Prior to her Dun Laoghaire departure, her South Korean crew have been preparing the craft over the last three weeks. Notably there was the removal of all Stena Line corporate livery markings on the hull. Her new name and port of registry were painted at the stern though she retained her original name at the bow which included both symbols of an Irish shamrock aptly to starboard (green) and the Welsh dragon to port (red) to reflect her Irish Sea southern corridor route.

Stena Lynx III departing Dun Laoghaire last year, note her starboard 'Shamrock' at the bow.

In recent years on the St. Georges Channel route she was marketed as the Stena 'Express'. Her final sailing this year was 4 September and three days later she docked Dun Laoghaire at St. Michaels Pier. On the adjacent berth which is designed specifically for and only capable of accommodating the HSS 1500 class fast-ferries.

Stena Lynx III also ran several shoulder season stints on the Dun Laoghaire-Holyhead route with the HSS Stena Explorer (1996/19,638grt) only running during the busier summer months. During this summer all sailings were maintained by HSS Stena Explorer until the route became a seasonal-only service for the first time this year when the last sailing took place in mid-September. The HSS remains in layover for the winter in Holyhead at her dedicated berth. The route is due to re-open in April or May.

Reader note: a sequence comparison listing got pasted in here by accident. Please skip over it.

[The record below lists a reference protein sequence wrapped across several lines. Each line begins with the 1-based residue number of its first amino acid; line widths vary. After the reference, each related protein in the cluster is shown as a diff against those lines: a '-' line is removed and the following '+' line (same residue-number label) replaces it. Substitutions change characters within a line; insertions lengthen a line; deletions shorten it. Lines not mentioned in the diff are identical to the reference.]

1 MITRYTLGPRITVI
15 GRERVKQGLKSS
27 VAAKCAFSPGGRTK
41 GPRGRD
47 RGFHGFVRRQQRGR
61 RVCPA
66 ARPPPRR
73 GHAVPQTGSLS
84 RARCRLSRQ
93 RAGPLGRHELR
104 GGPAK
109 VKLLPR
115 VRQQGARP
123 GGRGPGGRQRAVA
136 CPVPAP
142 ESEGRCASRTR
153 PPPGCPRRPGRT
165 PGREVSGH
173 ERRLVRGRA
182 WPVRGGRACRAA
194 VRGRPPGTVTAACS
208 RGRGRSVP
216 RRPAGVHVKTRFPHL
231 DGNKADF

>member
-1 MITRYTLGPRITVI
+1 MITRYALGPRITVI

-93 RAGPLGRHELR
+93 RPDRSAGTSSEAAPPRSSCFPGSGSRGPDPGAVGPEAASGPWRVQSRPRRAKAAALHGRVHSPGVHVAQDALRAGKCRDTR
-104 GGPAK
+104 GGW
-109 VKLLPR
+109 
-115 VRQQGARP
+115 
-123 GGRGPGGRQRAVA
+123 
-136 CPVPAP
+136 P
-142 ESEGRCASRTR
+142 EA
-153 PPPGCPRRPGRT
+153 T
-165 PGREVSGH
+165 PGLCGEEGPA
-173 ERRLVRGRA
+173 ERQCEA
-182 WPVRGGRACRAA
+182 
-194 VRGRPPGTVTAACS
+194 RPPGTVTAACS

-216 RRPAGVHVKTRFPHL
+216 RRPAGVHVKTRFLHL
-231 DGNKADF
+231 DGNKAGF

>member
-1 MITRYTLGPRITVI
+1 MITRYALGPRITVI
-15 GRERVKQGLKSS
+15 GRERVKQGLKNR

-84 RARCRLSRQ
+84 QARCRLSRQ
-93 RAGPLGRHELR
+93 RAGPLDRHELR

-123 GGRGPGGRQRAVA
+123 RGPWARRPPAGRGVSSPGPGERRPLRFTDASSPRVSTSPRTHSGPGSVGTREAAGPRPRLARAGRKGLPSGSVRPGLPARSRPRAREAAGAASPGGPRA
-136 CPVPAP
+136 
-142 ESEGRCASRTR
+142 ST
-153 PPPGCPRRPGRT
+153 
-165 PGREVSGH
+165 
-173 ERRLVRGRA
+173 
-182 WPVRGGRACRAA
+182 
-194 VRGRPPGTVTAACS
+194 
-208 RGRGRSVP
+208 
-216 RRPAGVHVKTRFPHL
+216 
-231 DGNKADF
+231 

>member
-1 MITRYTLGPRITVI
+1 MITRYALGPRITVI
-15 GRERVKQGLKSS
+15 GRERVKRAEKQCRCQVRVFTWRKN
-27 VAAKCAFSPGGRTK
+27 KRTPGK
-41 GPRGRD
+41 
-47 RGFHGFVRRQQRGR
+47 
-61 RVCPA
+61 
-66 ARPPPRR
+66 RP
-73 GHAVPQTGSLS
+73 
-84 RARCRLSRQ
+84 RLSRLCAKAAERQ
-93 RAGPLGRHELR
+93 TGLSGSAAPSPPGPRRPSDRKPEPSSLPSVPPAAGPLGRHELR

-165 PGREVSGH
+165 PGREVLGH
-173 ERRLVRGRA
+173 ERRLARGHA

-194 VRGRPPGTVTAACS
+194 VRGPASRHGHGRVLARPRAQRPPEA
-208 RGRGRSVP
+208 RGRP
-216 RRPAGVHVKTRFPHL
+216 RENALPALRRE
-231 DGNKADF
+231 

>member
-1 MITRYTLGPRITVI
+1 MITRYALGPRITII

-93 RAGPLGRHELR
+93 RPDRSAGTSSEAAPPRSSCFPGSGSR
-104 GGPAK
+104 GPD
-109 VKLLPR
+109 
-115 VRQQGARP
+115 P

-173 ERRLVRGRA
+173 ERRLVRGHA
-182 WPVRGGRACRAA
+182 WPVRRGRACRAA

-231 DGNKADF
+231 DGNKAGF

The 35 knot Stena Lynx III was launched from fast-ferry catamaran specialists InCAT Pty based in the Tasmanian capital of Hobart. Early in her career the 81m wave-piercing catamaran (WPC) craft served Dover-Calais followed by two seasons between Newhaven-Dieppe when renamed P&O Elite for joint operators P&O Stena Line.

Her predecessors the WPC InCat 74m Stena Sea Lynx, became the first car-carrying catamaran to operate Dun Laoghaire-Holyhead sailings in 1993. The pioneering water-jet propelled craft was replaced in subsequent years by the larger InCAT 78m Stena Lynx II.

She was replaced in 1996 when the revolutionary four gas-turbine engine water-jet propelled HSS Stena Explorer was introduced. A further two sisters of the HSS 1500 class (High-speed Sea Service) were completed by Finnyards in Rauma.

Published in Ferry
The 'soft-opening' of the Maritime Institute of Ireland's (M.I.I.) maritime museum in Dun Laoghaire this Saturday is to showcase developments to invited groups. The public will be welcomed to the museum when it is due to officially opened in March 2012.
For several years the museum located close to Dun Laoghaire Harbour's East Pier has been undergoing extensive renovation in addition to display projects that are due for completion. In order for local groups to gain an understanding of what has been achieved to date, the soft-opening will provide a glimpse of what is to be expected with the official opening next year.